Lost in Transit-lation

It looks like the time has come for me to finally accept that a box containing my author’s copies of the Chinese translation of The Sisters has gone missing.   A month ago, I was thrilled when my agent emailed to say the copies had arrived in her office—three years after, in great wonderment, I signed the contract on that sale.  The level of my anticipation skipped several notches higher when she said, in comparing the Chinese and American covers, “They couldn’t be more different.”  The books would be on their way to me in a day or two.

So, I waited.  I knew the box was coming via USPS media mail, so, though I watched my little entry porch daily for the appearance of my package, I didn’t worry for the first week, familiar as I am with low-priority media mail.  Nor did I really worry for the second week, even when a bundle of used books I’d ordered from a vendor in Oregon arrived, via media mail, after just five days.  In the third week, I was worried enough to go to my local post office to see if, by chance, the postal carrier had left a pick-up slip instead, which had perhaps blown away in recent windy weather.  Nope.

Since then, I’ve been imagining what adventures my books might have gotten up to.  I think of them in a forgotten corner in a mail truck, re-hidden each day by new boxes that will be delivered.  Or maybe my box was misdirected and, though it’s getting a little battered as it journeys back to me, it’s enjoying seeing the country.  Some days I think I’ll open my mailbox and find the first of a series of picture postcards, showing my box spelunking in Mammoth Cave, looking out over a Nebraska prairie, teetering amusingly on the edge of the Grand Canyon, sitting proudly in the snow at the top of Mt. McKinley.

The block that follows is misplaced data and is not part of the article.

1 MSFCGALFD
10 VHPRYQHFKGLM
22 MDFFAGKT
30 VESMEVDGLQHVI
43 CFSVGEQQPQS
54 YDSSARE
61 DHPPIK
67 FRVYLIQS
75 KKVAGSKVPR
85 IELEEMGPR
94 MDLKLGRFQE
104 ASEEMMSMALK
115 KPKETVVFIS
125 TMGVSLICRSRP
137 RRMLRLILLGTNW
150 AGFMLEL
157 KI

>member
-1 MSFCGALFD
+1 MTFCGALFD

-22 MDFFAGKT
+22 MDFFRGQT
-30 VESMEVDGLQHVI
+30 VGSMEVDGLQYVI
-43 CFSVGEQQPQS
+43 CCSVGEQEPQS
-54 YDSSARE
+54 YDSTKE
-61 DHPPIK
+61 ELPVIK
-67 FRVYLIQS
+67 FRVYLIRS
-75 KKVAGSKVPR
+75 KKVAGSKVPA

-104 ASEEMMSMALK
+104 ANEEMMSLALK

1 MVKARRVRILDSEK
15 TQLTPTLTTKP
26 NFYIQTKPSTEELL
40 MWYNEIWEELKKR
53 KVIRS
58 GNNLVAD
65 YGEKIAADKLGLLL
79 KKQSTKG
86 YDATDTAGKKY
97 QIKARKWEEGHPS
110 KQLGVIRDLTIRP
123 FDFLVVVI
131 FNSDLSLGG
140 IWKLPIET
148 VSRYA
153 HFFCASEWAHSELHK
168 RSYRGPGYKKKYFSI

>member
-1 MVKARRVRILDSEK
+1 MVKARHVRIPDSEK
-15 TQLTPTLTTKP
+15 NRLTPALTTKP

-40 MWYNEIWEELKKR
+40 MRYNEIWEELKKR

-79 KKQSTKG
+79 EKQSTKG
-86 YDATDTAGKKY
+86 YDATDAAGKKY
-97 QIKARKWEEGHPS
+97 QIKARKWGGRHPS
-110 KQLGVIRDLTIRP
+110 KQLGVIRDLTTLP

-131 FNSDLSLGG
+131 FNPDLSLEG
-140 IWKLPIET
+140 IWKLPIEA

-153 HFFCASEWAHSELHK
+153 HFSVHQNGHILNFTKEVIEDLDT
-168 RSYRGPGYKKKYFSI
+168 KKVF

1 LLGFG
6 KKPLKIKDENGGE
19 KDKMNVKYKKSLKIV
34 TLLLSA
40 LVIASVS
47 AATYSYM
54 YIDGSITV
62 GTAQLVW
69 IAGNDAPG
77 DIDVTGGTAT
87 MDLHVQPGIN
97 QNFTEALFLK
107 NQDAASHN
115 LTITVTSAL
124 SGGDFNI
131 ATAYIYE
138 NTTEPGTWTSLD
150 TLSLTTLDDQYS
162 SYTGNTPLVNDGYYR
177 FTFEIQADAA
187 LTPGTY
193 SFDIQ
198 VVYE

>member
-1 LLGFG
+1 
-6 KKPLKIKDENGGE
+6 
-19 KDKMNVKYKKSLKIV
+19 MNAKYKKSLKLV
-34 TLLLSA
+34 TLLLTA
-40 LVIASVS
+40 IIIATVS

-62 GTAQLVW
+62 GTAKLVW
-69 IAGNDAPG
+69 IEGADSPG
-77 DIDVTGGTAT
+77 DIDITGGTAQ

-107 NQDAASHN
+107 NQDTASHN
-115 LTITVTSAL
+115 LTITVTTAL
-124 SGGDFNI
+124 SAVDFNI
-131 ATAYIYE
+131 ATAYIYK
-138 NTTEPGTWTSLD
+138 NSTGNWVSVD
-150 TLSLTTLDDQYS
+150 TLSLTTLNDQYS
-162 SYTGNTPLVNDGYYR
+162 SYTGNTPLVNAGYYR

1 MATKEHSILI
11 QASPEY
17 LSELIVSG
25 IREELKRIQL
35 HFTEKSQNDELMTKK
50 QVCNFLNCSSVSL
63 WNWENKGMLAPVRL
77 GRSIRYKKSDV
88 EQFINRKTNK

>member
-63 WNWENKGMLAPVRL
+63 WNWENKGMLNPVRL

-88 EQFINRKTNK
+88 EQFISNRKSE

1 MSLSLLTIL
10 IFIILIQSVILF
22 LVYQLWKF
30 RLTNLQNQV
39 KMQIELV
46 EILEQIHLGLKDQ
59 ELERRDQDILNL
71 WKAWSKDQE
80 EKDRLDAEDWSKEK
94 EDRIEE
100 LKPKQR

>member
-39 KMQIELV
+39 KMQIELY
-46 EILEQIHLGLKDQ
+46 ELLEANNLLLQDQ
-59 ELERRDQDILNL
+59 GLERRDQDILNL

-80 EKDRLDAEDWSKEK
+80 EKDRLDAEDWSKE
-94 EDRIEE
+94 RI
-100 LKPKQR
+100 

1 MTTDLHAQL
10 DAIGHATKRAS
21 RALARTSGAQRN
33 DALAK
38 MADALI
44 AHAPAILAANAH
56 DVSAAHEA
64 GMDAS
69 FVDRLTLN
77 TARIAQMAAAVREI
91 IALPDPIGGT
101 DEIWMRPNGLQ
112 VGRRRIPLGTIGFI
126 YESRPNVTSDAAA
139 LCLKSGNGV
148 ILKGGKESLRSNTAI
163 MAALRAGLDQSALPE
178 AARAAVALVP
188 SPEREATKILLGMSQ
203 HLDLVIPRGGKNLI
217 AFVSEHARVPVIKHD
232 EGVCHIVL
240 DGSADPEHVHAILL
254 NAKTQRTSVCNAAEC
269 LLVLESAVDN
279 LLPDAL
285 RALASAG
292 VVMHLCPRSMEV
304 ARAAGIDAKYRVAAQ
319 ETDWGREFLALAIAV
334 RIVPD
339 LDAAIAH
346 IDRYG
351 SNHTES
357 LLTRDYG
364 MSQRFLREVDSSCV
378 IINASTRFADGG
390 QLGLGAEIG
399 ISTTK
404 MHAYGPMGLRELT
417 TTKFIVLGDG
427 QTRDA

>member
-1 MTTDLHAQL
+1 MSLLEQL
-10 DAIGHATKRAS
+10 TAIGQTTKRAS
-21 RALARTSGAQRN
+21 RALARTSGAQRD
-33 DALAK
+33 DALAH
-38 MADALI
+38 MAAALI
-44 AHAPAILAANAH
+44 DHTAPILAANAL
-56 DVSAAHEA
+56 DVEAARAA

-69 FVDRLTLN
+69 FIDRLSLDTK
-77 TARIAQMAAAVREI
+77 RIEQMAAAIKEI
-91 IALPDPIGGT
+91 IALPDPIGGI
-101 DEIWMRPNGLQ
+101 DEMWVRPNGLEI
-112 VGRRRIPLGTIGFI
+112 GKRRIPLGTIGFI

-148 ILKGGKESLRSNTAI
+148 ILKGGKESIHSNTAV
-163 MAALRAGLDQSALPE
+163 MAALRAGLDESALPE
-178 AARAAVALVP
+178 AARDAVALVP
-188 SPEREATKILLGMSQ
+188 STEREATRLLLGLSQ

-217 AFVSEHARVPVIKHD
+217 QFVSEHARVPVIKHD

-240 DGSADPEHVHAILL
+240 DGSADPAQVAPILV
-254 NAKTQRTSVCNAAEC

Or maybe the box was snatched from my own front porch by someone sure that this small heavy package, come all the way from New York City, must contain some great and valuable treasure.  Befuddlement beclouds his face, when at last he slices open the box.

My favorite scenario of theft is one that ends with my thief, whoever he or she might be, recognizing these copies of a book, written in Chinese, could bring a few black market dollars from a guy who runs a little street book stall in San Francisco or New York.  Over the years, five or six people, scanning the stall will find a title that strikes their fancy—my title, which, I’m told, translates literally from Chinese as Older Sisters Tears—and new journeys will begin.

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